Shackled by Debt

Not+all+money+is+earmarked+for+college+as+above.+Many+teenagers+are+unprepared+for+the+cost+of+higher+education.+Yearly+college+tuition+can+reach+up+to+%2440%2C000%2C+leaving+some+graduates+in+debt+for+years.+--Adam+Bensimhon

Not all money is earmarked for college as above. Many teenagers are unprepared for the cost of higher education. Yearly college tuition can reach up to $40,000, leaving some graduates in debt for years. --Adam Bensimhon

Not all money is earmarked for college as above. Many teenagers are unprepared for the cost of higher education. Yearly college tuition can reach up to $40,000, leaving some graduates in debt for years. --Adam Bensimhon
Not all money is earmarked for college as above. Many teenagers are unprepared for the cost of higher education. Yearly college tuition can reach up to $40,000, leaving some graduates in debt for years. –Adam Bensimhon

Right now, over 18 million students are enrolled in colleges around the United States. Many kids are feeling the pressure to go to college, and about two thirds of college students today take out loans to pay for it.

According to businessinsider.com, college tuition is 400 percent higher now than it was 30 years ago. Yearly tuition often ranges anywhere from $20,000 to $40,000, not including living expenses. For families with multiple kids, paying college tuition can be practically impossible.

Students in America are constantly told that in order to get a good job, higher education is necessary. However, in today’s economy, college graduates are finding those “good jobs” are scarce. Without a good job, it is difficult for students to pay their debts with reasonable interest.

RHS alumnus Brady Petrie, a freshman at Montgomery College, chose to opt out of taking loans. “Starting my college education at MC sounded more appealing than anywhere else because tuition is a lot more reasonable,” Petrie said. “Freshman year is an adjustment period, and I couldn’t justify racking up a ton of loans going elsewhere when I had other options.”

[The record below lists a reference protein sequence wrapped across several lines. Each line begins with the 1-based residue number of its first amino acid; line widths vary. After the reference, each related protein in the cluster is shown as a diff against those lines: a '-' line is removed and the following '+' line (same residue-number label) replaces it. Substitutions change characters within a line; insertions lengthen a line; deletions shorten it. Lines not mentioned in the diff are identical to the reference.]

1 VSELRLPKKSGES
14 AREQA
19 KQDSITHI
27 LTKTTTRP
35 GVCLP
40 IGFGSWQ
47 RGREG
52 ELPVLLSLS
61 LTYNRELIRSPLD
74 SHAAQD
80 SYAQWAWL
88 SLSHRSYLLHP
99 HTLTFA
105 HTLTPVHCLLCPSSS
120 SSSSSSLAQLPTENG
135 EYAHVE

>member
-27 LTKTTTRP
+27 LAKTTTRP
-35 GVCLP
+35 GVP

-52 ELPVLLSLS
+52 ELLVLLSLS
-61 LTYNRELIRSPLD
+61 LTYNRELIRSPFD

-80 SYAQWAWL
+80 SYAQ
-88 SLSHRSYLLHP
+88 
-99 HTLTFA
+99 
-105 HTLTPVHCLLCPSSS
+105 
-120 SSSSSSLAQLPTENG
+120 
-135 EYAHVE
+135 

Many teens dream of going to a big school or a liberal arts school. Those students have to choose between going to their dream school and being debt-free.

Junior Raquel Gleicher is one of those students. “Maryland would be ideal because it is big and also reasonably priced, but with so much competition to get in for in-state kids, I worry what I will do if I don’t get in,” Gleicher said. “I guess MC would be a good option, but I want the real college experience and I’m worried I wouldn’t get that at a community college.”

While students decide if the debt is worth “the real college experience,” adults worry that teens do not fully understand the responsibility of taking out loans. Many students do not realize how long it will take to pay it back, or even how much they will pay.

According to CNN, the average student loan debt is $29,400. For 2013, undergraduate federal loans have an interest rate of 3.86 percent. This may not seem like much, but that adds $1,134 to the total return. That means a graduate making $30,000 a year would be paying close to $250 a month for a total of $3,000 per year, or 10 percent of the salary.

Social studies teacher Steven Watson took out loans for college and was paying them back for a long time. “As an 18-year-old you never fully understand adult responsibility like that,” Watson said.

However, loans can be a helpful aid in paying for college if students know what to expect. “I think that in your life, students loans are a necessity for most kids. I don’t know if my son is going to be able to attend college if he does not have access to student loans. I think it is becoming a regular part of the college process as tuition and expenses keep rising,” Watson said.